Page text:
Consensus-based priority setting for frail elderly NSTEMI (Non ST Elevation Myocardial Infarction) patients
2010 (English)Conference paper (Refereed)
Introduction: Evidence based medicine is difficult to practice when the evidence base is weak. Priority setting for frail elderly patients with heart disease illustrates this problem. We have constructed a tentative model for priority setting for frail elderly patients. Our aim is to evaluate its potential to predict experts’ priority setting. Methods: The tentative model, taking into account cardiovascular risk, frailty and co-morbidity, was based on a literature review, a register study and a questionnaire study. In a pilot study six experienced cardiologists were confronted with 15 validated authentic NSTEMI cases, all of them with different patterns of co-morbidity and frailty. We evaluated the convergence between the rankings of the individual cardiologists and also whether these rankings were in accordance with the suggested model rankings. In the ongoing main study participating cardiologists were recommended by experts. The convergence is measured via an intra-class correlation test. Results: Respondents in the pilot study considered the cases to be clear and relevant. The convergence was evident, both between the cardiologists´ rankings and regarding the model’s suggested rankings compared to the cardiologists’ rankings. The model components were considered relevant and important. The current main study evaluates the same issues on a larger scale. The results will soon be reported. Conclusions: In order to enhance the usability of guidelines in cardiology, they ought to be adapted to frail elderly patients. Our tentative model constitutes a first step in a process towards experts’ consensus-based priority setting when the evidence base is weak.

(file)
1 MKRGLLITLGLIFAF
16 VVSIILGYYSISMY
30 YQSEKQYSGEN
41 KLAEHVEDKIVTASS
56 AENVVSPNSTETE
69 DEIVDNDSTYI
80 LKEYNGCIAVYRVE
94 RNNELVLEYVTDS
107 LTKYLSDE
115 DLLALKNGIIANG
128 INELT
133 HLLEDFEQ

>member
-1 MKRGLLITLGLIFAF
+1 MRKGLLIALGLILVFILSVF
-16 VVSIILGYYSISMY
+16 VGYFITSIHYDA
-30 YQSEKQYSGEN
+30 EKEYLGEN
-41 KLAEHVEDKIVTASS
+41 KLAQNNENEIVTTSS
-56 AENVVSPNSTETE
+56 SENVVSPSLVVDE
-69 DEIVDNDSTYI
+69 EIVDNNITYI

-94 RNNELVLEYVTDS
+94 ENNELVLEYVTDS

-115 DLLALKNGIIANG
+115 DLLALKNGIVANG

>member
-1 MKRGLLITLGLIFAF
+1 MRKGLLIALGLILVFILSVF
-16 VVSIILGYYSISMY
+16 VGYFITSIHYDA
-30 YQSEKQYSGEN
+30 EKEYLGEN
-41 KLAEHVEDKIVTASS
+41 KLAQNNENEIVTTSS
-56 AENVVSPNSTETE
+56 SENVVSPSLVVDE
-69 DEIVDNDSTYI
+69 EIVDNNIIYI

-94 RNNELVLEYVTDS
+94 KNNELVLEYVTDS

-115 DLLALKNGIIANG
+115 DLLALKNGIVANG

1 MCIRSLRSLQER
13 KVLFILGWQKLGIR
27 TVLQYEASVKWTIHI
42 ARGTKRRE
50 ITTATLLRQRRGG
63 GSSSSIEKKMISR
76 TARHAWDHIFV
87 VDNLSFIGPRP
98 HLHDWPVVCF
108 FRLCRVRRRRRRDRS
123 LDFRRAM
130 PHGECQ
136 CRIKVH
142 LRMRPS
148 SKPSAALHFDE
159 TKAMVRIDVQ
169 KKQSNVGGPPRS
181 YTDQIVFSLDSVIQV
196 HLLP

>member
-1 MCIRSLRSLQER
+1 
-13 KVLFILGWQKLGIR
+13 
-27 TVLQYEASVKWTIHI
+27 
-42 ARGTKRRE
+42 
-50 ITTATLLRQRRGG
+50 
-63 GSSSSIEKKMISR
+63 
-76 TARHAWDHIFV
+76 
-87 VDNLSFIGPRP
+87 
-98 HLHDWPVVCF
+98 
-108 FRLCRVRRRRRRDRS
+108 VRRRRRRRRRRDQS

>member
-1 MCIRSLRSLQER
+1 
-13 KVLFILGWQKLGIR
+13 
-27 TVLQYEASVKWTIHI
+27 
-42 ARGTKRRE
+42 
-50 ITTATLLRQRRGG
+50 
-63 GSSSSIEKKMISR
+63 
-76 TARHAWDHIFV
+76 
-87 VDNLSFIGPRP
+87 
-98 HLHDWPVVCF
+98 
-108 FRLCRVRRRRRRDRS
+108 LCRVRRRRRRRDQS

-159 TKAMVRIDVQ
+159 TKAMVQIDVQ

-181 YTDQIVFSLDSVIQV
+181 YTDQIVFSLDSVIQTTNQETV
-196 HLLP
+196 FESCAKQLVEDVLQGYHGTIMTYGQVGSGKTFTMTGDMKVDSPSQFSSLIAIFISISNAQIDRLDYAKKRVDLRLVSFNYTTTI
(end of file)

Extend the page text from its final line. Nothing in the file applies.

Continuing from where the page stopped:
Place, publisher, year, edition, pages
National CategoryMedical and Health Sciences
IdentifiersURN: urn:nbn:se:liu:diva-56311OAI: oai:DiVA.org:liu-56311DiVA: diva2:318327
8th International Conference on Priorities in Health Care, 2010, Boston